Parent says West Sabine staff out of line after feces found on gym floor

Wes Little
Wes Little

PINELAND, TX (KTRE) - West Sabine Elementary fourth graders came home with a story last Tuesday. It's one that shocked parent Wes Little.

"My kid came home and he said, he told me that he had been inspected, his butt had been inspected at the elementary school for feces," Little said. "And I asked him, I got to ask him about it and he said he was embarrassed by the whole situation."

Feces had been found on the gym floor at least five times during or after PE Class. It first happened last year only with this particular class of children, said principal Deborah Lane.

Lane says she asked the children numerous times who was responsible. She even gave them lectures on germs and the dangers of e-coli.

This last time, she requested the school nurse search for feces in the Tiger cubs' pants. Accounts of how the search was conducted differ.

"The school nurse basically pulled their pants out or down."

The superintendent, the principal, the school nurse and the coaches all gave their account of what happened. Every one said no pants were pulled down past the buttocks, that they were merely pulled away at the waistline and peeked in to see if there was any feces.

"We've all been examined by nurses," said Superintendent Mike Pate. "I do think it is appropriate in certain situations."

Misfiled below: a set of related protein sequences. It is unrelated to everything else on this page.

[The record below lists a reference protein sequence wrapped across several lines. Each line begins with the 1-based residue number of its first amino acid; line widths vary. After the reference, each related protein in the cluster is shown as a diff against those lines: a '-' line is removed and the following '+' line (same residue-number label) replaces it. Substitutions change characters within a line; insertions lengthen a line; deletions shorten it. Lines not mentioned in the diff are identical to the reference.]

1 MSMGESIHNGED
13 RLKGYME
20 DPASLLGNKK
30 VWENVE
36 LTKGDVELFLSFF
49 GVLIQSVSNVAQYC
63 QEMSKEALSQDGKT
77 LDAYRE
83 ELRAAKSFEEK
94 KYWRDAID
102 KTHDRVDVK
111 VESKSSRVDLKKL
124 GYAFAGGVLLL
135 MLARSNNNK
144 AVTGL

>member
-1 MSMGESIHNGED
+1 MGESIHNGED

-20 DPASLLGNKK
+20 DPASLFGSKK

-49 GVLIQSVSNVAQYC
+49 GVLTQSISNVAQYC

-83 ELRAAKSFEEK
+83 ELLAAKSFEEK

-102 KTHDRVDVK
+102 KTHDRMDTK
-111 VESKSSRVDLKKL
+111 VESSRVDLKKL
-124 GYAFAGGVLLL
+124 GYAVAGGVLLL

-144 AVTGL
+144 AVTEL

"There are lies being circulated," lane said. "there was no strip search. No pants were pulled down."

"I just peeked in their pants like you would check a baby's diaper," said nurse Jo Ann Clark.

"I know the stuff we have to deal with every day and I know the thought process that may have gone through their minds and I understand that, but you don't violate someone's civil rights just to achieve the ultimate goal, in my opinion," said Little, who is a former school board member and educator.

The goal really wasn't reached. The search revealed no clues.

The district says it's received only two complaints.  

Lane said eight of the 37 children in the class have parents, relatives or guardians working for the district.

Pate said the matter could have been handled differently.

"Yes, a less intrusive way would be to sniff the area a little bit," Pate said.

Pate said Little was the only board member to vote against his appointment as superintendent.

Little says he hasn't decided if he'll take the matter before the board or state officials. Right now he's hoping by making the incident public, it will keep it from happening again.

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